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Article: Participant evaluation of simulation training using crew resource management in a hospital setting in Hong Kong

TitleParticipant evaluation of simulation training using crew resource management in a hospital setting in Hong Kong
Authors
Keywordscross-sectional study
decision making
female
health care organization
health care personnel
Issue Date2016
PublisherHong Kong Academy of Medicine Press. The Journal's web site is located at http://www.hkmj.org/
Citation
Hong Kong Medical Journal, 2016, v. 22 n. 2, p. 131-137 How to Cite?
AbstractIntroduction: A simulation team–based crew resource management training programme was developed to provide a unique multidisciplinary learning experience for health care professionals in a regional hospital in Hong Kong. In this study, we evaluated how health care professionals perceive the programme. Methods: A cross-sectional questionnaire survey was conducted in the Multidisciplinary Simulation and Skills Centre at Queen Elizabeth Hospital in Hong Kong. A total of 55 individuals in the departments of Obstetrics and Gynaecology, Anaesthesiology and Operating Theatre Services, Intensive Care Unit, and Accident and Emergency participated in the study between June 2013 and December 2013. The course content was specially designed according to the needs of the clinical departments and comprised a lecture followed by scenarios and debriefing sessions. Principles of crew resource management were introduced and taught throughout the course by trained instructors. Upon completion of each course, the participants were surveyed using a 5-point Likert scale and open-ended questions. Results: The participant’s responses to the survey were related to course organisation and satisfaction, realism, debriefing, and relevance to practice. The overall rating of the training programme was high, with mean Likert scale scores of 4.1 to 4.3. The key learning points were identified as closed-loop communication skills, assertiveness, decision making, and situational awareness. Conclusions: The use of a crew resource management simulation-based training programme is a valuable teaching tool for frontline health care staff. Concepts of crew resource management were relevant to clinical practice. It is a highly rated training programme and our results support its broader application in Hong Kong.
Persistent Identifierhttp://hdl.handle.net/10722/281710
ISSN
2019 Impact Factor: 1.679
2015 SCImago Journal Rankings: 0.279

 

DC FieldValueLanguage
dc.contributor.authorChan, CKW-
dc.contributor.authorSo, EHK-
dc.contributor.authorNg, GWY-
dc.contributor.authorMa, TWL-
dc.contributor.authorChan, KKL-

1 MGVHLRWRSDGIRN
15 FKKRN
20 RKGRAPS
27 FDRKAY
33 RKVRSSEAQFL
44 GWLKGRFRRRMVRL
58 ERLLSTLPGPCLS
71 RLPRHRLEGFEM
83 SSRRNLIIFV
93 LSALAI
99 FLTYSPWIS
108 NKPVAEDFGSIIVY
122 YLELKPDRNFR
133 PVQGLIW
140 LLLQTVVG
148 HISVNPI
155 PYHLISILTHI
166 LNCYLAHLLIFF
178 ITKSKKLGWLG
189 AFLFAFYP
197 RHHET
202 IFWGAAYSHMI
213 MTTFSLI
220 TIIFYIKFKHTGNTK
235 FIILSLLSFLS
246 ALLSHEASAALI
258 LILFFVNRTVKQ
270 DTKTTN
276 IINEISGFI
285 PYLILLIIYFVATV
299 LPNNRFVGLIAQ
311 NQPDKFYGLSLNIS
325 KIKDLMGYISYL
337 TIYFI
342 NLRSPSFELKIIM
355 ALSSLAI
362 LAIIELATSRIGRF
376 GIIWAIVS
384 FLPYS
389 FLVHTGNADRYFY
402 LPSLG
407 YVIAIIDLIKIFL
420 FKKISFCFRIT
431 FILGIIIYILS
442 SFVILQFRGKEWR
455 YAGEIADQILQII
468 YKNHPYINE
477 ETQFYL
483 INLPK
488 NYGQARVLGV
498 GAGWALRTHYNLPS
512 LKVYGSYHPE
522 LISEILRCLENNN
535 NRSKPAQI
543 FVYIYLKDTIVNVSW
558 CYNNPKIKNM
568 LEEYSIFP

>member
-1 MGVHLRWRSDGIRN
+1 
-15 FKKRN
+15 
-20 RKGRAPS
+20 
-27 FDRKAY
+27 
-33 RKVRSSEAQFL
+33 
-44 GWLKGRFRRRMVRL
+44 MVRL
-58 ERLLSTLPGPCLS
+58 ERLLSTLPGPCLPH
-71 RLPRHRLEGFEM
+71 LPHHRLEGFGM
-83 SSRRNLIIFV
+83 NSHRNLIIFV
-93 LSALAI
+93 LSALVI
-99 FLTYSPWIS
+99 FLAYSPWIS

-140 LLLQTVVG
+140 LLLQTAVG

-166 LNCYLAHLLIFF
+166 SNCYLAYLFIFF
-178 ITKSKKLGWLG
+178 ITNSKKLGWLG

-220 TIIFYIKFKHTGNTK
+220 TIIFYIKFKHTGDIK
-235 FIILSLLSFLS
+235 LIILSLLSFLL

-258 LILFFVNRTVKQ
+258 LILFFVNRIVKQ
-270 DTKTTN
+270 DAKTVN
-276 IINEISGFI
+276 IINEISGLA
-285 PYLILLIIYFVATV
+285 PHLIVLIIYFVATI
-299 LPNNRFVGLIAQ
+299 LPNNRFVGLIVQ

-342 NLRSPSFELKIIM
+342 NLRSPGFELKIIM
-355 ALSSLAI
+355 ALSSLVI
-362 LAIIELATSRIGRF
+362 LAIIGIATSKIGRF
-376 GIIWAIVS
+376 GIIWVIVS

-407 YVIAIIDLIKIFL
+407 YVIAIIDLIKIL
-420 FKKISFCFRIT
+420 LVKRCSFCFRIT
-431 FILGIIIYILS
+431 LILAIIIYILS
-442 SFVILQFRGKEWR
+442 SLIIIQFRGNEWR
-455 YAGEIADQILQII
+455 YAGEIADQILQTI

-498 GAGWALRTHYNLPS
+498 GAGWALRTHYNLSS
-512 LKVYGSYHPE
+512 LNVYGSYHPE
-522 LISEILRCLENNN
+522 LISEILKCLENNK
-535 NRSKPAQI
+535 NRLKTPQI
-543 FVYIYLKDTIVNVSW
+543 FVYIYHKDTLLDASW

dc.contributor.authorHo, LY-
dc.date.accessioned2020-03-22T04:18:36Z-
dc.date.available2020-03-22T04:18:36Z-
dc.date.issued2016-
dc.identifier.citationHong Kong Medical Journal, 2016, v. 22 n. 2, p. 131-137-
dc.identifier.issn1024-2708-
dc.identifier.urihttp://hdl.handle.net/10722/281710-
dc.description.abstractIntroduction: A simulation team–based crew resource management training programme was developed to provide a unique multidisciplinary learning experience for health care professionals in a regional hospital in Hong Kong. In this study, we evaluated how health care professionals perceive the programme. Methods: A cross-sectional questionnaire survey was conducted in the Multidisciplinary Simulation and Skills Centre at Queen Elizabeth Hospital in Hong Kong. A total of 55 individuals in the departments of Obstetrics and Gynaecology, Anaesthesiology and Operating Theatre Services, Intensive Care Unit, and Accident and Emergency participated in the study between June 2013 and December 2013. The course content was specially designed according to the needs of the clinical departments and comprised a lecture followed by scenarios and debriefing sessions. Principles of crew resource management were introduced and taught throughout the course by trained instructors. Upon completion of each course, the participants were surveyed using a 5-point Likert scale and open-ended questions. Results: The participant’s responses to the survey were related to course organisation and satisfaction, realism, debriefing, and relevance to practice. The overall rating of the training programme was high, with mean Likert scale scores of 4.1 to 4.3. The key learning points were identified as closed-loop communication skills, assertiveness, decision making, and situational awareness. Conclusions: The use of a crew resource management simulation-based training programme is a valuable teaching tool for frontline health care staff. Concepts of crew resource management were relevant to clinical practice. It is a highly rated training programme and our results support its broader application in Hong Kong.-
dc.languageeng-
dc.publisherHong Kong Academy of Medicine Press. The Journal's web site is located at http://www.hkmj.org/-
dc.relation.ispartofHong Kong Medical Journal-
dc.rightsHong Kong Medical Journal. Copyright © Hong Kong Academy of Medicine Press.-
dc.rightsThis work is licensed under a Creative Commons Attribution-NonCommercial-NoDerivatives 4.0 International License.-
dc.subjectcross-sectional study-
dc.subjectdecision making-
dc.subjectfemale-
dc.subjecthealth care organization-
dc.subjecthealth care personnel-
dc.titleParticipant evaluation of simulation training using crew resource management in a hospital setting in Hong Kong-
dc.typeArticle-
dc.identifier.emailChan, KKL: kklchan@hkucc.hku.hk-
dc.identifier.authorityChan, KKL=rp00499-
dc.description.naturepublished_or_final_version-
dc.identifier.doi10.12809/hkmj154595-
dc.identifier.pmid26878329-
dc.identifier.scopuseid_2-s2.0-84963614771-
dc.identifier.hkuros309439-
dc.identifier.volume22-
dc.identifier.issue2-
dc.identifier.spage131-
dc.identifier.epage137-
dc.publisher.placeHong Kong-

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